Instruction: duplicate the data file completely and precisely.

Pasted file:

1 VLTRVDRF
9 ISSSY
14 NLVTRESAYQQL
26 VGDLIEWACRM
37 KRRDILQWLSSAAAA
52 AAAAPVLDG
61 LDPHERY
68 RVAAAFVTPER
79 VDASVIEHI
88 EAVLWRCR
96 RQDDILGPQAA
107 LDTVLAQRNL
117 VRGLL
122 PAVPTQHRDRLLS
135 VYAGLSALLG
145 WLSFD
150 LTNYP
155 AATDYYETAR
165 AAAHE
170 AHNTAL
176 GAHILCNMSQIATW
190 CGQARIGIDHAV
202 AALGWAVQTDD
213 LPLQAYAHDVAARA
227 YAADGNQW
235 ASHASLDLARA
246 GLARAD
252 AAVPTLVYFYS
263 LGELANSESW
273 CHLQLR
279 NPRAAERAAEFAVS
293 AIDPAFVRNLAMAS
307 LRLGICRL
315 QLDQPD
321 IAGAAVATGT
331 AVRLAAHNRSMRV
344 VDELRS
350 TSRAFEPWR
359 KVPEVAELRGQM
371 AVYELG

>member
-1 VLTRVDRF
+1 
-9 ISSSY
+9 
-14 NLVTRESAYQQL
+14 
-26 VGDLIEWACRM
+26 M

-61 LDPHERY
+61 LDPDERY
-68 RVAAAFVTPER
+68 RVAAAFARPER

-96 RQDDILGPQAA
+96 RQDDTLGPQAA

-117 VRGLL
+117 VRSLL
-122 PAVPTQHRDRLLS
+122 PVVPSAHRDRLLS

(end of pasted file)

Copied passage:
1 VLTRVDRF
9 ISSSY
14 NLVTRESAYQQL
26 VGDLIEWACRM
37 KRRDILQWLSSAAAA
52 AAAAPVLDG
61 LDPHERY
68 RVAAAFVTPER
79 VDASVIEHI
88 EAVLWRCR
96 RQDDILGPQAA
107 LDTVLAQRNL
117 VRGLL
122 PAVPTQHRDRLLS
135 VYAGLSALLG
145 WLSFD
150 LTNYP
155 AATDYYETAR
165 AAAHE
170 AHNTAL
176 GAHILCNMSQIATW
190 CGQARIGIDHAV
202 AALGWAVQTDD
213 LPLQAYAHDVAARA
227 YAADGNQW
235 ASHASLDLARA
246 GLARAD
252 AAVPTLVYFYS
263 LGELANSESW
273 CHLQLR
279 NPRAAERAAEFAVS
293 AIDPAFVRNLAMAS
307 LRLGICRL
315 QLDQPD
321 IAGAAVATGT
331 AVRLAAHNRSMRV
344 VDELRS
350 TSRAFEPWR
359 KVPEVAELRGQM
371 AVYELG

>member
-1 VLTRVDRF
+1 
-9 ISSSY
+9 
-14 NLVTRESAYQQL
+14 
-26 VGDLIEWACRM
+26 M

-61 LDPHERY
+61 LDPDERY
-68 RVAAAFVTPER
+68 RVAAAFARPER

-96 RQDDILGPQAA
+96 RQDDTLGPQAA

-117 VRGLL
+117 VRSLL
-122 PAVPTQHRDRLLS
+122 PVVPSAHRDRLLS